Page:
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A vote for BJP is a vote to make Modi PM

The Modi-for-PM furore started almost accidentally when the media blew up an off-the-cuff remark made by Arun Shourie. But what has followed has been no accident, writes Vir Sanghvi.

india Updated: Apr 27, 2009 00:05 IST
Vir Sanghvi
Vir Sanghvi
Hindustan Times

Narendra Modi for BJP Prime Minister? It’s beginning to look that way.

The party has decided that a campaign based only on L.K. Advani’s years of experience is not working. It’s not that he doesn’t have the experience; it’s that he has too many years.

The Modi-for-PM furore started almost accidentally when the media blew up an off-the-cuff remark made by Arun Shourie. But what has followed has been no accident.

The BJP had every opportunity to stem the speculation by saying something like “Advaniji is our leader. And as for the future, the party has many young leaders and when the time comes, we will choose between them.”

Instead, it has taken the decision to encourage the speculation. BJP leaders have been falling over themselves to sing Modi’s praises. Ravi Shankar Prasad was the first to do so. And even Arun Jaitley, often regarded as a potential Prime Minister himself, has come out in open support of the Lion of Gujarat.

What is going on?

Several things, actually. The first is that the BJP feels outflanked in this campaign. It had hoped for a Presidential-style battle where savvy Advani would vanquish a weak Manmohan Singh. But Manmohan Singh has proved to be far from weak. And Advani is not seeming so savvy any longer.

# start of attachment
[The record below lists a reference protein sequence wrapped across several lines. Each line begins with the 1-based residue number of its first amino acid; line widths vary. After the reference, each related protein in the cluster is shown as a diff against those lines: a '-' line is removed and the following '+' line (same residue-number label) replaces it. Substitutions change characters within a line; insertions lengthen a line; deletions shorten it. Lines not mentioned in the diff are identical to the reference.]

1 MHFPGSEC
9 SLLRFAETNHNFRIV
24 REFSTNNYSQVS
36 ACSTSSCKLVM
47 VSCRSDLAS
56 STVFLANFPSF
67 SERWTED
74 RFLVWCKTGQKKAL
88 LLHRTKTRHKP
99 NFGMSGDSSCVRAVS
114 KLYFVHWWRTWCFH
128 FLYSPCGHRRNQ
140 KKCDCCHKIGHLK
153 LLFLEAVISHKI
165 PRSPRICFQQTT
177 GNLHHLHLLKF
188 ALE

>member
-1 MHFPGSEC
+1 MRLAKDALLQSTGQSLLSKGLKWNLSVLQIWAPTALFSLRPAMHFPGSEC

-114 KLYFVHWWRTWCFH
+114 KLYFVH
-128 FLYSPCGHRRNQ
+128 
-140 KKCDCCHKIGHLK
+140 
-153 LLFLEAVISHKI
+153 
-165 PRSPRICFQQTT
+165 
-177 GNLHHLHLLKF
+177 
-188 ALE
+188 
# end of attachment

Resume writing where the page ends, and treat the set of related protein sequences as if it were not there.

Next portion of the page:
Then, the BJP has no second line on display. There’s just Advani at the head of the campaign. The Congress, on the other hand, has played to the media’s obsession with the Gandhis. These days, anything Rahul or Priyanka say makes headlines. And unfortunately for the BJP, both are coming across as mature and likeable. So, the BJP needs to answer the After Advani Who question quickly. To tell voters that we will settle the issue only after Advaniji is 87 is no longer enough.

Thirdly, there’s the Rajnath Singh factor. He is president of the BJP and should be regarded as the party’s most important leader after Advani. But Rajnath is unimpressive on the campaign trail. Moreover, the BJP’s media-savvy leaders all hate him.

So, when somebody like Jaitley who is no Rajnath fan, says Modi will succeed Advani, he is also emphasizing the complete irrelevance of Rajnath Singh.

Fourthly, the BJP has had enough of middle-of-the-road politics. It wants to return to a more aggressive avatar. That’s why the rank and file would not let the leadership disown Varun Gandhi. And that’s why Modi’s persona suits this avatar of the party.

And finally, there’s the future to think of. Too many journos are writing the BJP off. I think that is a mistake. Advani could well become Prime Minister. Should that happen, he’ll spend a couple of years at Race Course Road and will then make way for Modi. At that stage, the traditional objection against Modi — will he be acceptable to allies? — will be irrelevant because the coalition will already be in place and no ally will rock the boat.

So, a vote for the BJP is not really a vote for Advani. It is a vote to make Narendra Modi Prime Minister.

That, the BJP has decided, is its best hope for the future.

First Published: Apr 27, 2009 00:02 IST